The winners when it comes to disruption are the resilient professionals who find a way to adapt and are open to a wider spectrum of talent, cultures, professionals (legal and otherwise), and technologies.

In his book “Tomorrow’s Lawyers,” Susskind recommends that lawyers take active initiative in learning and updating their tech skills. “It will be as important in law as elsewhere for young aspiring professionals to be entirely familiar with the potential and the limitations of online service in their areas.”

Gaining tech savvy and analyzing alternative business models from other sectors is vital in the new world of law—something students in the Master in Legal Tech learn through the Digital Transformation Certification program, designed by IE School of Human Sciences & Technology. During this week-long module, students gain a practical understanding of digital transformation and discover how to holistically diagnose the digital maturity of an organization, how to develop a digital strategy, and how to implement and roadmap it within an organization. All insights gained will be immediately applied as students work on a digital transformation project for their own organization across all three sub-modules.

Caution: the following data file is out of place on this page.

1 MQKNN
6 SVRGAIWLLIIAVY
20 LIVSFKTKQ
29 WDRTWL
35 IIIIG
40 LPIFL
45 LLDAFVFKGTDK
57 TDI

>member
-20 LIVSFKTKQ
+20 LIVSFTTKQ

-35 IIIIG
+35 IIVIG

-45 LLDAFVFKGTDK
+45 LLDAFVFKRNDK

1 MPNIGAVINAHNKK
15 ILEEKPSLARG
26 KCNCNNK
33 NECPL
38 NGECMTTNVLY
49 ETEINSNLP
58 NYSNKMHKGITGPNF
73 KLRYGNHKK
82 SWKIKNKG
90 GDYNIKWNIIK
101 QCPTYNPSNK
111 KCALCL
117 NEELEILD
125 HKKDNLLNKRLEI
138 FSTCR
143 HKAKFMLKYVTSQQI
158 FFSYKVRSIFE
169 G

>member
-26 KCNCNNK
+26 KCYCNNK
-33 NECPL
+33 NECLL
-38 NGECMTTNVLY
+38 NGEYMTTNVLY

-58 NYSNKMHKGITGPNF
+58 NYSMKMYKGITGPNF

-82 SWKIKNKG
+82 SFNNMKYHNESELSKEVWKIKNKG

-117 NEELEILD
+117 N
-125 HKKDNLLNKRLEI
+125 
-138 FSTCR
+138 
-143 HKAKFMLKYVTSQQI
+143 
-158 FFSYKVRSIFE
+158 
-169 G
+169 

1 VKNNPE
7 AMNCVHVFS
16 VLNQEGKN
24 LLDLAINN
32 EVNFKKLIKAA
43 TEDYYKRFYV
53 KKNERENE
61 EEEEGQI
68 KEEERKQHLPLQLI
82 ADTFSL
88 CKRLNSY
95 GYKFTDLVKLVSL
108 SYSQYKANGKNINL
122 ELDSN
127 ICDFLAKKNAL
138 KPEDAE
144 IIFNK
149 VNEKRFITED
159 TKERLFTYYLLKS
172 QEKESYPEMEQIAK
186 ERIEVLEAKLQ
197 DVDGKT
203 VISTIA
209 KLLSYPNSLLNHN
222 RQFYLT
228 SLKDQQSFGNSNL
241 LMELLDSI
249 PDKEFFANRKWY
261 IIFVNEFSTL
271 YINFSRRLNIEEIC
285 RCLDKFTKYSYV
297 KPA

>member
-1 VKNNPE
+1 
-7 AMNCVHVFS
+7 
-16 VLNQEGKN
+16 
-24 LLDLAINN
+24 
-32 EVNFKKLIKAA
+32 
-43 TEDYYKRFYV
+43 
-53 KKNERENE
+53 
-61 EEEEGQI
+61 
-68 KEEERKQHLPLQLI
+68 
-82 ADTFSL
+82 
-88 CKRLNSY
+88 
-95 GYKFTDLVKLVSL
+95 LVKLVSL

Technology may open up a world of opportunity for the global lawyer to tap into a new market for legal services, dramatically improving quality, speed, and access of services, while cutting workplace inefficiencies and costs.

Renée Cortés is the Content & Communication Manager at IE Law School. She holds a Master in Corporate & Marketing Communication from IE School of Human Sciences & Technology. Before moving to Madrid, she designed, founded, and was Editor-in-Chief of a lifestyle magazine in Bolivia that won First Prize for New Brand/Product/Audience Development at the International News Media Association (INMA) Global Media Awards in New York. She is passionate about writing stories and is interested in the future of education, disruptive technologies,  law, entrepreneurship and its power to impact society.

Note: The views expressed by the author of this paper are completely personal and do not represent the position of any affiliated institution.